The Viatorian Community garden is now in its 10th year of raising fresh vegetables for families served by area food pantries. Now more than ever, its mission remains vital, says Fr. Daniel Hall, CSV, Provincial.

Fr. Dan Hall, right, blesses the garden in 2012

“With inflation and the price of food going up, fresh fruits and vegetables are the first to go for families struggling to make ends meet,” he says. “That’s where we can help.”

Just last year, the garden and its ministry took another step toward being a sacred space. Thanks to the efforts of Br. John Eustice, CSV, and Dan Masterton, who work together in Vocation Ministry, they registered the Viatorian Community Garden with the Saint Kateri Conservation Center.

Saint Kateri Tekakwitha

The center is a national Catholic conservation group that promotes faith, integral ecology and life. It is named for Saint Kateri Tekakwitha , who was canonized in 2012 and is the first female Native American saint. Her feast day is today, July 14. She is the patron saint of the environment, ecology and Indigenous people.

Among its many programs is a data base — and map — of gardens and parks that have attained the designation as a Saint Kateri Habitat. The Viatorian Community Garden was added last year and people can learn about it as part of the center’s Saint Kateri Habitat tour.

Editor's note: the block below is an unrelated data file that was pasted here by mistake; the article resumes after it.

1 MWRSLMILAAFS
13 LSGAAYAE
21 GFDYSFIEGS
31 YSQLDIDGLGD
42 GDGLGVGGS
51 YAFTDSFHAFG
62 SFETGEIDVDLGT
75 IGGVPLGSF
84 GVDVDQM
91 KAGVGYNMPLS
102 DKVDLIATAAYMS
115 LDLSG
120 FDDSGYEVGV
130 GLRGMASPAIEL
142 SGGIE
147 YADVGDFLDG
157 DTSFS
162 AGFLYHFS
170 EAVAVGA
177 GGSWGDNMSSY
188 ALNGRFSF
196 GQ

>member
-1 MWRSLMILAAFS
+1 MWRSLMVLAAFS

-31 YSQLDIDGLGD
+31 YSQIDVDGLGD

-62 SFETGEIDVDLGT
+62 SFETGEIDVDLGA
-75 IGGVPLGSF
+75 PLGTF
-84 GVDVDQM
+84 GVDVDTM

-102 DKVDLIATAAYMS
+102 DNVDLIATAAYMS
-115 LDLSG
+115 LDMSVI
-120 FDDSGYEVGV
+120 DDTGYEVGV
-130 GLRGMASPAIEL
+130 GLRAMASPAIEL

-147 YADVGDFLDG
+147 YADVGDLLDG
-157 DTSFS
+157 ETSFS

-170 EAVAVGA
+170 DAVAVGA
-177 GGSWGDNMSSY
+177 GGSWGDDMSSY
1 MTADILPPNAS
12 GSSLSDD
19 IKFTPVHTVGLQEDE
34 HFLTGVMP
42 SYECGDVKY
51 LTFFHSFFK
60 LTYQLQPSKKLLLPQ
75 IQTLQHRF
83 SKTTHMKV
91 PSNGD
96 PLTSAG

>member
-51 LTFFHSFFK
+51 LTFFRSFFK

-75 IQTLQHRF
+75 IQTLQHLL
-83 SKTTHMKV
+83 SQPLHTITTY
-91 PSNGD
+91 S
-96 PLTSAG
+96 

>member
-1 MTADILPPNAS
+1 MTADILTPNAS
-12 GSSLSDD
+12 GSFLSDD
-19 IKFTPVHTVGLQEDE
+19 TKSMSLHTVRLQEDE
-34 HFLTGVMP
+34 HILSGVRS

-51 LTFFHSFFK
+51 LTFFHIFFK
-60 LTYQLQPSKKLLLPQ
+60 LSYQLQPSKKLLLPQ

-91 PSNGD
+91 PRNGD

“We’re trying to lift up the voices of those who are already caring for the environment,” says Kat Hoenke, program director for the Saint Kateri Conservation Center, “and make Catholics aware of how to do it.”

Fr. Charles Bolser, left, with Associate John Dussman

Just this year, Viatorians recommitted themselves to feeding the hungry, by doubling the size of the garden to include 25 raised beds. Along with the expansion, they welcomed area groups to join them, and several took them up on the offer, including members of the Arlington Heights Garden Club, staff members and patrons of the Arlington Heights Memorial Library, First United Methodist Church and the Children of Abraham Coalition.

In June, at the beginning of the growing season, Fr. Charles Bolser, CSV, offered a blessing for the garden and its volunteers: “May God bless you as you till the soil, plant the seeds — and make an effort to bring life out of the ground.”